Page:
I thought about buying a gun the other day.
It's not like me to think about that. I am not from a family where guns have been normalized. I have never laid my hands on one, and never before wanted to.
A friend of mine recently had a scary bear encounter. Fortunately, he had a gun. He made it away just fine, and so did the bear, but the presence of the gun kept him calm and able to think clearly. The presence of the gun in the story kept me calm and unworried for my friend.
We live in the dense Wyoming wilderness where grizzly bears, black bears, and even aggressive mama elk or bison are sometimes an arm's length away. I do all that I can to respect these creatures. I make silent offerings and say prayers. I follow the rules of engagement. I recognize tracks and scat. I don't go into the backcountry alone. I never leave the house without bear spray.
But when I heard my friend's story, it occurred to me that perhaps my fear would be quelled if I carried a gun, if I knew how to operate it, if I were a "responsible gun owner." I would take a class. I would go to the shooting range. I would understand how to clean it, and hold it, and take it apart. I would keep it locked up safe. I have a daughter, after all. I need to be able to protect her.
On a trip into town, my husband and I looked at a newspaper. There was a thin, glossy advertisement for guns. I'm used to these kinds of ads for vegetables or televisions. They were cheap — much less expensive than I imagined. They started at $200.
Mixed right in with the pistols and shotguns were black metal assault rifles.
"ASSAULT RIFLES?" I practically shouted, aghast. "What are they for?"
"Assaulting," my husband replied.
"But... they can't market them for assaulting. What do they pretend they are for? What's the practical utility?"
"They are made solely for killing people. A lot of people. That's it."
They were advertising assault rifles, all shiny and sleek, in the weekend sales flier. We browsed them eating our pancakes. They were shockingly inexpensive.
The image jolted me out of my reverie. I remembered and believed that a gun is never something I will buy, never something I will operate, never something I will understand. My fear had turned me into the aggressive mama animal. For a moment, I had become the predator. For a moment, I started to become someone different; someone willing to kill someone else in fear.
Last June, LGBTQAI Pride Month was difficult for me. This June is hard, too. Pride represents so many things that I miss in my new life as a married mother in rural Wyoming: queer community, exuberant costumes, performance art, and urban spaces. It's about being who you want, loving who you want, and living how you want. Wait — scratch that. It is about being who you are, loving who you love, and living the only way that makes you happy.
In my outdoor gear, with a baby on my back, with a wedding ring on my finger, my queer identity is all but erased. Conservative Wyoming isn't always the safest place to assert one's difference, so with sadness and little shame, I often let my heterosexual privilege go unchecked.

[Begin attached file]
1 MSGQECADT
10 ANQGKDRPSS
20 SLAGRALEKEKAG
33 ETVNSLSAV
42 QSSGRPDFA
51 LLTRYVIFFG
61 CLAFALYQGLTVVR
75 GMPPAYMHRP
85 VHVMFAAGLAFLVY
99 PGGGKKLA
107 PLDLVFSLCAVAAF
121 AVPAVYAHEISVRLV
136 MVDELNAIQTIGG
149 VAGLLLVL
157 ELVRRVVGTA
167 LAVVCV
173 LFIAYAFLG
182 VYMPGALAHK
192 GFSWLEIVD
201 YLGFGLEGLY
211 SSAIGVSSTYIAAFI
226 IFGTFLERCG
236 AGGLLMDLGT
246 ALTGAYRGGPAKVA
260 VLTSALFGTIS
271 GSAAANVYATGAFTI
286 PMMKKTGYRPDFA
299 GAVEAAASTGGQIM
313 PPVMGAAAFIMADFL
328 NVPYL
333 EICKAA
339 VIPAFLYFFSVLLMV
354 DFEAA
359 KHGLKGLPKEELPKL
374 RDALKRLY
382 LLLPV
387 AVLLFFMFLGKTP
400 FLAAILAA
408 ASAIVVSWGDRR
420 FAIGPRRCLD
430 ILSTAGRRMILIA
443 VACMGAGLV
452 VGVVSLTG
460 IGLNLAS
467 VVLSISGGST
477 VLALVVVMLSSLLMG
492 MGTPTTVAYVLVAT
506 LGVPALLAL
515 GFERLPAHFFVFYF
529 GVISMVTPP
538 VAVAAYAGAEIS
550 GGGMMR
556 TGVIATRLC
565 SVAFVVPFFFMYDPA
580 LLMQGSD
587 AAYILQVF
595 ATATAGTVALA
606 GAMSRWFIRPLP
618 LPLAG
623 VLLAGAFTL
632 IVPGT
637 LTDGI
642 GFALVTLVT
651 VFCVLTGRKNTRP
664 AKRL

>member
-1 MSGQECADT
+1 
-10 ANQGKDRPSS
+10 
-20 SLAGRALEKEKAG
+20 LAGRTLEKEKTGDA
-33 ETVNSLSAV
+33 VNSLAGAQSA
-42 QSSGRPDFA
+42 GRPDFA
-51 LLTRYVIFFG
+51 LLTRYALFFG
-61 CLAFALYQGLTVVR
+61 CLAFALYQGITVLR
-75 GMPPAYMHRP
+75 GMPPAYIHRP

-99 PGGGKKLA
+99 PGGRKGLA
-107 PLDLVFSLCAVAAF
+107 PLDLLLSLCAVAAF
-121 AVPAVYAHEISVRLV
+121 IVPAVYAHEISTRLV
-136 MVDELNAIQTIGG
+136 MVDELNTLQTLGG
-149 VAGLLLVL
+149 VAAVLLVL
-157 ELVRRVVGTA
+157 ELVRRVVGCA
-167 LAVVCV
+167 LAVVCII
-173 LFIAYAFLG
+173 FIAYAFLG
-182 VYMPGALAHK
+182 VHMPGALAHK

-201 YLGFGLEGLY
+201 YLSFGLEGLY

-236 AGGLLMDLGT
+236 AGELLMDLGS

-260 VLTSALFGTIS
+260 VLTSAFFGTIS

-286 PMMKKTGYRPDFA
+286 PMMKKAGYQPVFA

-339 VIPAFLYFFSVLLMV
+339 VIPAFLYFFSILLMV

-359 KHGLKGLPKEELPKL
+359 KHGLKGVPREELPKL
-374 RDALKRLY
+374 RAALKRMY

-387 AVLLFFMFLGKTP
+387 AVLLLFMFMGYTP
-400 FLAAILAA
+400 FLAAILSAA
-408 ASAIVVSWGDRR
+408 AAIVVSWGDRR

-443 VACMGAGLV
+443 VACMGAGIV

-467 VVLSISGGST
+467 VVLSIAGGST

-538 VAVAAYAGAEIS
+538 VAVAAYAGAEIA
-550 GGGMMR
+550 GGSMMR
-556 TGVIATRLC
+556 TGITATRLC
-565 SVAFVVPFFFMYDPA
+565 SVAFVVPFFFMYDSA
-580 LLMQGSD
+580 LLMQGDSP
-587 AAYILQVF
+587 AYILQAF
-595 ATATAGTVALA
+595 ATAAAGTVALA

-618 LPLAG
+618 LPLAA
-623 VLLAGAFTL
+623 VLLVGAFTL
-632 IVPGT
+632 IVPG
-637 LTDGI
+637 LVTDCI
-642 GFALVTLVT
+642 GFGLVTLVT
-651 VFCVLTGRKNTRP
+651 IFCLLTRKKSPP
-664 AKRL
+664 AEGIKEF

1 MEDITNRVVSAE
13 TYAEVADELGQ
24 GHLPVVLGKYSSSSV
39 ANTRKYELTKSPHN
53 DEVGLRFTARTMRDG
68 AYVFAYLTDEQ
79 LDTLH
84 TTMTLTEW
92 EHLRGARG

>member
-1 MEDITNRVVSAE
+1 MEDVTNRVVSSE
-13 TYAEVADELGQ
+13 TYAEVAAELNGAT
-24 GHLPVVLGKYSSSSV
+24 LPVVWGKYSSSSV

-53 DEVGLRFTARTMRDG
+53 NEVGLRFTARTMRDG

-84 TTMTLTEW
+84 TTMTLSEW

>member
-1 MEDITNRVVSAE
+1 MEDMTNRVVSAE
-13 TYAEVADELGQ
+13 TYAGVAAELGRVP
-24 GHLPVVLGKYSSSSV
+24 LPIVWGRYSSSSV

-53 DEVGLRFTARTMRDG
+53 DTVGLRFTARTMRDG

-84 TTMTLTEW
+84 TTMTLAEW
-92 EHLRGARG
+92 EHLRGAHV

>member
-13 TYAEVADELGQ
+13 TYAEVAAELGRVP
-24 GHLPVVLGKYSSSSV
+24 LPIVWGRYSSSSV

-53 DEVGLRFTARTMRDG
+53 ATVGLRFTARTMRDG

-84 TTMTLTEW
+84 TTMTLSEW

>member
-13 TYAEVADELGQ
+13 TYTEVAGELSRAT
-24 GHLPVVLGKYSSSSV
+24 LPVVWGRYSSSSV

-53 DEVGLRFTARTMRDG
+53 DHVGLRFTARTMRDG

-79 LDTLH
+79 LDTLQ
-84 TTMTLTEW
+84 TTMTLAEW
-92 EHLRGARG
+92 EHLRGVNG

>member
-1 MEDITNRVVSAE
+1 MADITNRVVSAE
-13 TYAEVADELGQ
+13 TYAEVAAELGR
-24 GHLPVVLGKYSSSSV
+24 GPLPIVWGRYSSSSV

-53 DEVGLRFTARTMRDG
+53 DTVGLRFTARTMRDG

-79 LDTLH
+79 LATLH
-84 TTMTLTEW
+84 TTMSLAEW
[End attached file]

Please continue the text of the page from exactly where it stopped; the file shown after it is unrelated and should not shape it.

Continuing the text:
Then, two weeks ago, a few days after I saw the gun ad, 49 people — who refused to live in fear, who refused to (or couldn't) hide under false pretenses of privilege, who were mostly queer and not white, who were out having a good time — were slaughtered by a man using the same gun I saw in the pennysaver.
The gun and fear were both on sale.
I realized how easy it is to be the bad guy; to wield the sword; to be willing to murder something beautiful because you believe you are protecting something else.
Let me be honest: I would still kill a bear to protect my young, just like a mother bear would kill me.
Let me be clear: carrying a shotgun into the backcountry is not the same as using an assault rifle in a gay bar.
Let me explain: I'm not saying responsible people shouldn't be able to protect themselves from real danger. (I am still grateful my friend had that gun during his bear encounter.) It was just terrifyingly shocking how easily my own view on guns turned sideways when I was presented with just a tiny bit of fear. This fleeting vision I had of a pistol strapped to my hip — it represents a dark place in my heart, in my culture, in my country. It represents something I didn't think I was a part of, but I am.
There is a sad place left behind where that vision, which was with me for only one day, used to reside. I don't know how to stop the hate and the fear that begets hate and fear. Normally, I would say to start by cultivating love and letting go of fear. But right now, in my gut, I am so very afraid. In my center, I am trembling. In the deepest place I can imagine, I am praying for the safety of my queer and trans friends, of all queer and trans people (especially those of color), of all people.
Bears are no longer my biggest concern. I feel suddenly safe and insulated by this wild, rural space. But I know I can't stay here forever. I have to introduce my daughter to this world, this world that I don't want to admit I am a part of.
My friend Meggie put it this way: "You're right: people kill people. Us. Americans. On our soil. Every day. We rape women. We murder each other. Maybe it's time to ask: What kind of fucking people are we?"
I'm still asking, but I don't know (or I don't like the answer): What kind of people are we?